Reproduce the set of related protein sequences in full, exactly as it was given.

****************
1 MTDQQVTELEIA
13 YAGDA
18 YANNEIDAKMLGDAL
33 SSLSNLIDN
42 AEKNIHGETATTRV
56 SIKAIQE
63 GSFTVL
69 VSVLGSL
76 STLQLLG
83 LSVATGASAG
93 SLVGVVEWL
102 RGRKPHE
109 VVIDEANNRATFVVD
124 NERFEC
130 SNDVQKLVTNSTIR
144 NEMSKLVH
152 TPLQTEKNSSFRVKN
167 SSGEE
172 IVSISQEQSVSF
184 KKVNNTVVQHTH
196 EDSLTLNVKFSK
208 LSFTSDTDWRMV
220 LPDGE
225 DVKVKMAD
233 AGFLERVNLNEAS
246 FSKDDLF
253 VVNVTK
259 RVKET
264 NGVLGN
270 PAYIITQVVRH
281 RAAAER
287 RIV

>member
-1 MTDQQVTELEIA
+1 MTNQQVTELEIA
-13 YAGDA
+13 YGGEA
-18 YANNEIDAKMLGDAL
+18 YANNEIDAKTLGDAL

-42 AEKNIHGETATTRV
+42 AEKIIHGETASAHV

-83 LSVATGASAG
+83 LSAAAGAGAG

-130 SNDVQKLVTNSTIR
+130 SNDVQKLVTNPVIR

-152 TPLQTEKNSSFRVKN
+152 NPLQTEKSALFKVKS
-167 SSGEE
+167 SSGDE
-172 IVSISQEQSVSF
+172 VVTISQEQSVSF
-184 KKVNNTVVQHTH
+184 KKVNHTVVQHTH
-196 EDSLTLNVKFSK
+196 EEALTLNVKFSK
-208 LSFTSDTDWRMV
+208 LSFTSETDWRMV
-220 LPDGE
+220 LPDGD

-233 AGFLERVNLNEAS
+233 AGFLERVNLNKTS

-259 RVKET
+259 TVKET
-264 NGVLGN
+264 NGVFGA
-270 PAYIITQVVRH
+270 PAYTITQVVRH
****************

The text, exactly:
1 MTDQQVTELEIA
13 YAGDA
18 YANNEIDAKMLGDAL
33 SSLSNLIDN
42 AEKNIHGETATTRV
56 SIKAIQE
63 GSFTVL
69 VSVLGSL
76 STLQLLG
83 LSVATGASAG
93 SLVGVVEWL
102 RGRKPHE
109 VVIDEANNRATFVVD
124 NERFEC
130 SNDVQKLVTNSTIR
144 NEMSKLVH
152 TPLQTEKNSSFRVKN
167 SSGEE
172 IVSISQEQSVSF
184 KKVNNTVVQHTH
196 EDSLTLNVKFSK
208 LSFTSDTDWRMV
220 LPDGE
225 DVKVKMAD
233 AGFLERVNLNEAS
246 FSKDDLF
253 VVNVTK
259 RVKET
264 NGVLGN
270 PAYIITQVVRH
281 RAAAER
287 RIV

>member
-1 MTDQQVTELEIA
+1 MTNQQVTELEIA
-13 YAGDA
+13 YGGEA
-18 YANNEIDAKMLGDAL
+18 YANNEIDAKTLGDAL

-42 AEKNIHGETATTRV
+42 AEKIIHGETASAHV

-83 LSVATGASAG
+83 LSAAAGAGAG

-130 SNDVQKLVTNSTIR
+130 SNDVQKLVTNPVIR

-152 TPLQTEKNSSFRVKN
+152 NPLQTEKSALFKVKS
-167 SSGEE
+167 SSGDE
-172 IVSISQEQSVSF
+172 VVTISQEQSVSF
-184 KKVNNTVVQHTH
+184 KKVNHTVVQHTH
-196 EDSLTLNVKFSK
+196 EEALTLNVKFSK
-208 LSFTSDTDWRMV
+208 LSFTSETDWRMV
-220 LPDGE
+220 LPDGD

-233 AGFLERVNLNEAS
+233 AGFLERVNLNKTS

-259 RVKET
+259 TVKET
-264 NGVLGN
+264 NGVFGA
-270 PAYIITQVVRH
+270 PAYTITQVVRH